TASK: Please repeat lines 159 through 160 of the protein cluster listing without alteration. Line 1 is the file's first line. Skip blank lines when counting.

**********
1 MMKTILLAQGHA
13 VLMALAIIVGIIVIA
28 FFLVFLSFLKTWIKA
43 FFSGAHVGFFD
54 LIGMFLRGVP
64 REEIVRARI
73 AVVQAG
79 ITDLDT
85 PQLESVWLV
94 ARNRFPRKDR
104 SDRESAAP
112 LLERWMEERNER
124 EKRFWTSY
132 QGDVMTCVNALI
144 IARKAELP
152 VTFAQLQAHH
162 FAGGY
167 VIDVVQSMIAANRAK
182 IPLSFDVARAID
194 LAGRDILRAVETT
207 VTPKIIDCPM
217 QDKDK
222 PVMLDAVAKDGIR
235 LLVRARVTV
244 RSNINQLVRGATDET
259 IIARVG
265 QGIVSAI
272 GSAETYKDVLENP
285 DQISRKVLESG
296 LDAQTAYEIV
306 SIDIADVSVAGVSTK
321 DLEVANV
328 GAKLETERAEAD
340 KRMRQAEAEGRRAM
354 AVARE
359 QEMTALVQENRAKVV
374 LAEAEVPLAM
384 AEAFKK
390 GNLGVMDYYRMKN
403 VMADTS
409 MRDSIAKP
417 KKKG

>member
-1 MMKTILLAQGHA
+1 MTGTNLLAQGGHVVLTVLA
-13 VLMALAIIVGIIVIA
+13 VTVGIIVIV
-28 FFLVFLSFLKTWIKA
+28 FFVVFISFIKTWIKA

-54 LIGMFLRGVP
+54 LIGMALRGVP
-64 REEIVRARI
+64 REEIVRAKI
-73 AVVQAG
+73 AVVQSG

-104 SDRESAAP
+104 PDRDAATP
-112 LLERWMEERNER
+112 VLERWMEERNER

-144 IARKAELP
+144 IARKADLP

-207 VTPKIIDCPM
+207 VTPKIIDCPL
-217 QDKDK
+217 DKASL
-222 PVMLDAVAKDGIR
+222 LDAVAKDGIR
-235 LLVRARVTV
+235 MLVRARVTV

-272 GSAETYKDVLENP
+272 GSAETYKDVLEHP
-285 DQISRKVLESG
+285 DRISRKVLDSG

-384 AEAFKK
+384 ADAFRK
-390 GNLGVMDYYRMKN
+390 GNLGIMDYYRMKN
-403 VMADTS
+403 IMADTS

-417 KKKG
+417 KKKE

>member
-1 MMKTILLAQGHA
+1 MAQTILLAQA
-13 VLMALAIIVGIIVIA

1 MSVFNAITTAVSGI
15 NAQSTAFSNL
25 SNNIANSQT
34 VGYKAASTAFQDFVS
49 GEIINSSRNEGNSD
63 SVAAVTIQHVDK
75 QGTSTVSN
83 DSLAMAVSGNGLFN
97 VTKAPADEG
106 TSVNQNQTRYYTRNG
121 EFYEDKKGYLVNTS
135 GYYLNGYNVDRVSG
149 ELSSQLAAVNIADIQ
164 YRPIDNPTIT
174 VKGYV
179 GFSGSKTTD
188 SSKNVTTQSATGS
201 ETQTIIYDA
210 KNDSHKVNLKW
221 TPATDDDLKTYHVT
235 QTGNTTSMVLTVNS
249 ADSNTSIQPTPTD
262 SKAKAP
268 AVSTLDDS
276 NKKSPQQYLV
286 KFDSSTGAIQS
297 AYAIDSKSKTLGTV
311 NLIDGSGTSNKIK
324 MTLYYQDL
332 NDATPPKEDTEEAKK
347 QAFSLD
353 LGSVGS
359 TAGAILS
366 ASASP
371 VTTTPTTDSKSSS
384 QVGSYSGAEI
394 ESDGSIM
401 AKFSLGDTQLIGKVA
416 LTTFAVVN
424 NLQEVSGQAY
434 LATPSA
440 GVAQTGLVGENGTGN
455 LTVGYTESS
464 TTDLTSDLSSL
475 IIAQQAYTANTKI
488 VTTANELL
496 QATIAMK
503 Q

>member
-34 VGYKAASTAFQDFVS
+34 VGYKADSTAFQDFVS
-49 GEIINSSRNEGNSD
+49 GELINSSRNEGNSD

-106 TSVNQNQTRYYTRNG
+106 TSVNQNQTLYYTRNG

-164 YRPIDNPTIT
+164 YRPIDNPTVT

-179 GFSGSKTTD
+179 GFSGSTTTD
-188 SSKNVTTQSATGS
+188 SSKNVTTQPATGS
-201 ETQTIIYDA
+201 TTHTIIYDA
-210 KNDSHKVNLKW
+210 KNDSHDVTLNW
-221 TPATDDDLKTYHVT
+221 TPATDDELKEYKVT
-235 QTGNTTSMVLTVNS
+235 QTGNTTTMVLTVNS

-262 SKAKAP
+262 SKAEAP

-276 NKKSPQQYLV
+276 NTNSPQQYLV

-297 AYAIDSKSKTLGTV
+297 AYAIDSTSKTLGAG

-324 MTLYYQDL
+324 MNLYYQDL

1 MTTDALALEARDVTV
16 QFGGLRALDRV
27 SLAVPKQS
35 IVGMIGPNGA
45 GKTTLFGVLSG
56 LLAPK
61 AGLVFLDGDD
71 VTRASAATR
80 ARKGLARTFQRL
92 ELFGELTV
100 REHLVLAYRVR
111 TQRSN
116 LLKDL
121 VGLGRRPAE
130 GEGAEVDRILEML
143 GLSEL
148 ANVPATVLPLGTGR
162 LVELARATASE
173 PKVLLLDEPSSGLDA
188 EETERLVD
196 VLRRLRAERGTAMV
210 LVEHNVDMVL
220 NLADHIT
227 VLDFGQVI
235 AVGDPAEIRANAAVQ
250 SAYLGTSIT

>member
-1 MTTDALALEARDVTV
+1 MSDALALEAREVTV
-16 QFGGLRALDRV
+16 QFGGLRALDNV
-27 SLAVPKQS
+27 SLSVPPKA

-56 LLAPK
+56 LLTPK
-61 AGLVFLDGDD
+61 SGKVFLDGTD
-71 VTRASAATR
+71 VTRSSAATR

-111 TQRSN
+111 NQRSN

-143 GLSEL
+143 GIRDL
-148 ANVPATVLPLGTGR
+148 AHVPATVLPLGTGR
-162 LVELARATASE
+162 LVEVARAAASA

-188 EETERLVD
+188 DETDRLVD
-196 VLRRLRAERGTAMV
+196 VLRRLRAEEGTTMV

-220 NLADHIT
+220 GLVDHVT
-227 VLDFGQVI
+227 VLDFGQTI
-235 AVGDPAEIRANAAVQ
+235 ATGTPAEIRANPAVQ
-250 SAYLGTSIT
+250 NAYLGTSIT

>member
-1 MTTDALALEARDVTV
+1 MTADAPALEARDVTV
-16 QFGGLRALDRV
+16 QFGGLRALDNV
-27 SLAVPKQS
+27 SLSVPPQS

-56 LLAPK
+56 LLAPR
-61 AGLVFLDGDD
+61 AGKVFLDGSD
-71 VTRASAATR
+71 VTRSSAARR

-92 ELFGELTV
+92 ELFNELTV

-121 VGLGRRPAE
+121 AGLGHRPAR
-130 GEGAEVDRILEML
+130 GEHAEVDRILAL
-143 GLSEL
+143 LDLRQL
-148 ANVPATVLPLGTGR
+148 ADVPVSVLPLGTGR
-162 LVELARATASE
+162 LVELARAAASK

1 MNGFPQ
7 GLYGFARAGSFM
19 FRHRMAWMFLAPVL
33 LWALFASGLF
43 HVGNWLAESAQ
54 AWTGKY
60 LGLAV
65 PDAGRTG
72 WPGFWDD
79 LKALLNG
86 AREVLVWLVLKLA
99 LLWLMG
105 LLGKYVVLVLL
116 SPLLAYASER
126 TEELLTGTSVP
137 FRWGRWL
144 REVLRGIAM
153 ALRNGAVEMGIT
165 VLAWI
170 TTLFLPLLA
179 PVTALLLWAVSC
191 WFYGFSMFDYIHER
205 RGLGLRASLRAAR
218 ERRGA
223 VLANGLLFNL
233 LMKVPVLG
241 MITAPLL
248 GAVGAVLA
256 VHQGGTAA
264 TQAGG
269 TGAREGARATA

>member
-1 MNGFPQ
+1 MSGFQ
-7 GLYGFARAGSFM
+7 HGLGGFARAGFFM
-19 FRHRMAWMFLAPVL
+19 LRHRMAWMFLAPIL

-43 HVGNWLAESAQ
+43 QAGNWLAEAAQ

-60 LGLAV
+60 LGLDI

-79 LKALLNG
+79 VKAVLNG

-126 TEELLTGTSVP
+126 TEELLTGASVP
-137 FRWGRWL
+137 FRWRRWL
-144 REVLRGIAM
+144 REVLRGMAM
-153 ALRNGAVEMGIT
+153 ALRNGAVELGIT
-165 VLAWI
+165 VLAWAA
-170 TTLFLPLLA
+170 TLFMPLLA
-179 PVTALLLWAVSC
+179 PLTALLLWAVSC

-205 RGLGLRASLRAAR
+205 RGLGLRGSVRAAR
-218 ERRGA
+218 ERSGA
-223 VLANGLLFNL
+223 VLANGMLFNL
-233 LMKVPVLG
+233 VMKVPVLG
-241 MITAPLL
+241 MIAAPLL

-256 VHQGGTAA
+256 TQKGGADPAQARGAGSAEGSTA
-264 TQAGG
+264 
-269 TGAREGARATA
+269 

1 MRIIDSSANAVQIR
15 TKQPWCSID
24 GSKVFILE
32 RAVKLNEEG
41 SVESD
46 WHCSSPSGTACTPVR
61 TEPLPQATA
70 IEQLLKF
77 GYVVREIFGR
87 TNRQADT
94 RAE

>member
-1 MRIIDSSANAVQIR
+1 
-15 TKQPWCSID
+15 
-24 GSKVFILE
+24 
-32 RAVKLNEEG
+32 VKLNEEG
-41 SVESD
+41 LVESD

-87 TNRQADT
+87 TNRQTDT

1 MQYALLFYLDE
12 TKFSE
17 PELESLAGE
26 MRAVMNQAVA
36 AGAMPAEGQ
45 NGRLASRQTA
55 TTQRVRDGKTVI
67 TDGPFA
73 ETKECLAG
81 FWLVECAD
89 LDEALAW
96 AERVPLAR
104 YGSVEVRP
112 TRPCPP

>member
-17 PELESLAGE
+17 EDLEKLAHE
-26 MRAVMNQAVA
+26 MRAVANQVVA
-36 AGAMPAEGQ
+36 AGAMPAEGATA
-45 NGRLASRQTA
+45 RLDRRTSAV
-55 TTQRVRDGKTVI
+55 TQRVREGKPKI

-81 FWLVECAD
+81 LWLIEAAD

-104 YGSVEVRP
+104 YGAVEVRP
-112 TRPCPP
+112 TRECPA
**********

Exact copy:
-297 AYAIDSKSKTLGTV
+297 AYAIDSTSKTLGAG